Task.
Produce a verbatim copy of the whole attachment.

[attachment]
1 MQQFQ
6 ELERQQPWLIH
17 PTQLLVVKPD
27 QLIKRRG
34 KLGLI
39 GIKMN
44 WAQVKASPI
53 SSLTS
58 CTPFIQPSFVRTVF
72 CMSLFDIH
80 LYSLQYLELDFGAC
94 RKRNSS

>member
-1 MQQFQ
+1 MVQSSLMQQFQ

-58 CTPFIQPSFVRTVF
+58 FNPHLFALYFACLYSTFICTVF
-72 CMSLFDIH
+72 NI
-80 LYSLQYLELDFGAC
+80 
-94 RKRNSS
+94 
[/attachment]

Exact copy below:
1 MQQFQ
6 ELERQQPWLIH
17 PTQLLVVKPD
27 QLIKRRG
34 KLGLI
39 GIKMN
44 WAQVKASPI
53 SSLTS
58 CTPFIQPSFVRTVF
72 CMSLFDIH
80 LYSLQYLELDFGAC
94 RKRNSS

>member
-1 MQQFQ
+1 MVQSSLMQQFQ

-58 CTPFIQPSFVRTVF
+58 FNPHLFALYFACLYSTFICTVF
-72 CMSLFDIH
+72 NI
-80 LYSLQYLELDFGAC
+80 
-94 RKRNSS
+94 